Two commonly used sustainability certification schemes are Fairtrade and Rainforest Alliance. Fairtrade international developed a specific standard for prepared and preserved fruit and vegetables for small-scale producer organisations. Among other criteria, this standard defines a Fairtrade Minimum Price for fresh mango aimed at processing for several regions. To improve sustainable production and sourcing of processed fruit (including dried mango), a group of mainly European companies and organizations formed the Sustainability Initiative Fruit and Vegetables (SIFAV). They aim to reach 100% sustainable imports of fruits and vegetables from Africa, Asia and South America in 2020.
Islamic dietary laws (Halal) and Jewish dietary laws (Kosher) propose specific restrictions in diets. If you want to focus on these niche markets, you should consider implementing Halal or Kosher certification schemes.
- Consult the Sustainability Map database for sustainability labels and standards.
- Check the guidelines for imports of organic products into the European Union to familiarise yourself with the requirements of European organic traders.
- Read our study on Trends on the European Processed Fruit, Vegetables and Edible nuts Markets for an overview of the developments of the sustainability initiatives in the European market.
- Familiarise yourself with sustainability standards by reading the Basket of Standards (by SIFAV).
2. Through what channels can you get dried mango on the European market?
In Europe, dried mangoes are used as a snack and as ingredients in the food processing industry. Approximately 70-80% of the total imported of dried mango in Europe is re-packed and sold as a snack through the retail channel. The remaining 20-30% is used as an ingredient in the food processing industry and in food service.
How is the end market segmented?
Figure 1: End market segments for dried mango in Europe
Approximately 70-80% of imported dried mango in Europe is sold as a snack. The consumption of organic dried mango is increasing, with Burkina Faso as the leading supplier.
Consumption of dried mango as a snack is boosted by the consumers’ demand for healthier sweet snacking options. According to Grand View Research, the global market size for healthy snacks is expected to reach a value of USD 32.88 billion by 2025, expanding at a CAGR of 5.2% during the forecast period.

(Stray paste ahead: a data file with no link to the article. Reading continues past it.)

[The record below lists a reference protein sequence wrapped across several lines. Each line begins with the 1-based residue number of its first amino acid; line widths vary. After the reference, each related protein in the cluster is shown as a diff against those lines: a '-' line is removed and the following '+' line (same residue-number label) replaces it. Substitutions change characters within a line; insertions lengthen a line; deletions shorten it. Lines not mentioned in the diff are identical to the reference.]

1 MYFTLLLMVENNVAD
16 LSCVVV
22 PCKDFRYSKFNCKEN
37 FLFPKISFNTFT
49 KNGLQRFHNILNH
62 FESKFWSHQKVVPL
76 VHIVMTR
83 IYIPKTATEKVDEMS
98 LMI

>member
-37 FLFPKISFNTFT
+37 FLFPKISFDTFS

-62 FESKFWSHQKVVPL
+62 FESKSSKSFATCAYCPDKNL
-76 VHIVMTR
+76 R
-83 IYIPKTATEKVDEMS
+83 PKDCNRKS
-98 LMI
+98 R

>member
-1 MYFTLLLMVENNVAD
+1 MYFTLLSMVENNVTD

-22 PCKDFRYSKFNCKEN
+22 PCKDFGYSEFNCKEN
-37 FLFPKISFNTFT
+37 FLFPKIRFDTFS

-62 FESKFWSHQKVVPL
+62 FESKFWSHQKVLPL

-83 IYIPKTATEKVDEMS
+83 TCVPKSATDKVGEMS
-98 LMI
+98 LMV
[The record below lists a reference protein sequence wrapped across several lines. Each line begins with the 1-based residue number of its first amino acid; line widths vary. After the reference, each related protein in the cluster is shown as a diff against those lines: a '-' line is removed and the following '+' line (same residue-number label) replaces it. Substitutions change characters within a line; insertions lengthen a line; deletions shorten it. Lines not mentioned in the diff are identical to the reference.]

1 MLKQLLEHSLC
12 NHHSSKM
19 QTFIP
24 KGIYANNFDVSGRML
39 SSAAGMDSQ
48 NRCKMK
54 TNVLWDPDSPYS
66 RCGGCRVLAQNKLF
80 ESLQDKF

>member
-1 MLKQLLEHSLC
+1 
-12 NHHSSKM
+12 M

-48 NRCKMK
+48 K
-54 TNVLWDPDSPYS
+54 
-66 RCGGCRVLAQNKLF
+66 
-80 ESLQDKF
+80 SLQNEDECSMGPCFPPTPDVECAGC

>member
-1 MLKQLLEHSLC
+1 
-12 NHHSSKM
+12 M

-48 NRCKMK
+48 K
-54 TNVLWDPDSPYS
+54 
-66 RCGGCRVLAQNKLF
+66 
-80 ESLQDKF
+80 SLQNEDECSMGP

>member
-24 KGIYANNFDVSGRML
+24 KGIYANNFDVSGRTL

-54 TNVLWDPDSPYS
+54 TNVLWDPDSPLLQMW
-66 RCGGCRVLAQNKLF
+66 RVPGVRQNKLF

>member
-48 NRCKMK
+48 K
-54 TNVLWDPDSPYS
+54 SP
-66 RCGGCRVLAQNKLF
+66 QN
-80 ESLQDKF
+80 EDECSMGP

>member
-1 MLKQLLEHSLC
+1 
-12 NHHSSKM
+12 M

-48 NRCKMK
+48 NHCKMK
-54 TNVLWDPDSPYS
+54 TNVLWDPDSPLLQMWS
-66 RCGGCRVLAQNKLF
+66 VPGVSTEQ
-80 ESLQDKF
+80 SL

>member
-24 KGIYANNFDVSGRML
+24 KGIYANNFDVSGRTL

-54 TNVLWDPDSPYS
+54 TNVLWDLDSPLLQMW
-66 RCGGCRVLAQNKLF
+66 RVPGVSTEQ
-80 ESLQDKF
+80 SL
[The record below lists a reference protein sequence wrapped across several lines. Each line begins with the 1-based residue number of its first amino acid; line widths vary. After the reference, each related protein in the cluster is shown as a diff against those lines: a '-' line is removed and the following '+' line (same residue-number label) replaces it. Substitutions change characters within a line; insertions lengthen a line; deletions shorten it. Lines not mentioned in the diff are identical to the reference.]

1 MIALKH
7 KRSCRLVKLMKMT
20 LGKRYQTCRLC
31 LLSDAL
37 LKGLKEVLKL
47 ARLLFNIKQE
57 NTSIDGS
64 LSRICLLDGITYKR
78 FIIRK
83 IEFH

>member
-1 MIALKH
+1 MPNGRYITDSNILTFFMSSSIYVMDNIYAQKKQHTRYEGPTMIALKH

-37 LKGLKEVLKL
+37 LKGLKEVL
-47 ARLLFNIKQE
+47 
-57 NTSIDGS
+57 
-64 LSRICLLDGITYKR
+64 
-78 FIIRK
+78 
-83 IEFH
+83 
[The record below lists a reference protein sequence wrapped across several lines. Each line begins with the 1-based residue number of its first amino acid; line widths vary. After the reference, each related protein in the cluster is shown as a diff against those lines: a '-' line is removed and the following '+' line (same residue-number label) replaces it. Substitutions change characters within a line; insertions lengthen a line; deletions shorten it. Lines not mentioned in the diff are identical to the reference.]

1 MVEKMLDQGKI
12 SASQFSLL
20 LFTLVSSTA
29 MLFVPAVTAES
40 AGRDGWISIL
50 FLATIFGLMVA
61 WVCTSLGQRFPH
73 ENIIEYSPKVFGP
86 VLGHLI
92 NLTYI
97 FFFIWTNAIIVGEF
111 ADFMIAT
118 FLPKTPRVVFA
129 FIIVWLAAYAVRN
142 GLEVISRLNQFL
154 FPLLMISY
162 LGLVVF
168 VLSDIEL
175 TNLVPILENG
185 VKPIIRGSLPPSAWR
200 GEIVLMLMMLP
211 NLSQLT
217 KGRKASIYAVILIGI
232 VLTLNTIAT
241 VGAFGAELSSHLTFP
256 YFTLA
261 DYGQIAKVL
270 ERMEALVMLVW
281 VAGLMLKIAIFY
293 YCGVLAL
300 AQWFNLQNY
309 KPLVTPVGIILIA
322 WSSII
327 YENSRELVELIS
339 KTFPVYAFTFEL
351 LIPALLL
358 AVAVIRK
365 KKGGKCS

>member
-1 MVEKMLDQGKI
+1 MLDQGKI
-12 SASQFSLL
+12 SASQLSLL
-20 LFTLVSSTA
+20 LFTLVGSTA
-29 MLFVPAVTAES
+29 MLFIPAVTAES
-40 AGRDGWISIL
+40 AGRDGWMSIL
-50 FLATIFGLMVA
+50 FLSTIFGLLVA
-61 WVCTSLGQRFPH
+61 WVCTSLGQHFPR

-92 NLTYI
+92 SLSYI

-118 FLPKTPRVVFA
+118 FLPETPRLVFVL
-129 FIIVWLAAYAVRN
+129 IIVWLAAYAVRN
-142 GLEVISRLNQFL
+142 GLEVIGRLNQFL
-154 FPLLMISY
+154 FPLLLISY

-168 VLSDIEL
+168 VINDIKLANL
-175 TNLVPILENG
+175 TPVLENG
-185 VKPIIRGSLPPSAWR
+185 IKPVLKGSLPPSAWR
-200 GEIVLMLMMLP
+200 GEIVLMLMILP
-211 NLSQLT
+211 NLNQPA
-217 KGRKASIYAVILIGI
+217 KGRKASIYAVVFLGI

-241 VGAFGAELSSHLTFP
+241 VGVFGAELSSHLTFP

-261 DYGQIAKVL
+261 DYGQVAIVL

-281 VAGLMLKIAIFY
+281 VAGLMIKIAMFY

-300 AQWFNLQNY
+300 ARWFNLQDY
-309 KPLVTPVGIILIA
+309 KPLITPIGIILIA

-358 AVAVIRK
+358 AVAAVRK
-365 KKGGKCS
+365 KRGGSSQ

The snack segment is served by packing companies, which are repacking and branding imported bulk dried mangoes. Many of those companies are packing dried mango under private labels for the European retail chains. Some companies have their own brands, but usually the market is concentrated and a relatively small number of companies in each European country supplies the snack segment. For examples of leading dried mango brands in Europe, please look at the market analysis part of this study.
“No sugar added” and “free from preservatives”, are the main trends influencing the snacking segment. Dried mango is considered an attractive exotic flavour, it has a good sugar/acid ratio (not too sweet) and provides minerals, vitamins, phytonutrients and fibre. Consumers opting to satisfy their need for sweet, perceive sugar infused tropical fruit as less “unhealthy”, compared to chocolate and other sweet snacks.
Ingredient segment (food processing segment)
The food processing segment accounts for roughly 20% of the European dried mango market. This small percentage is explained by the relatively high prices of dried mangoes compared to most other dried fruit. The trends chapter of this study describes several product launches and developments. The most common dried mango users are:
- The breakfast cereal industry is a large user of sugar infused and candied mango. In order to meet the demand for low sugar products, it is expected that they will increasingly use dried mango infused with natural sweeteners like concentrated fruit juice instead of dried mango sweetened with sugar syrup.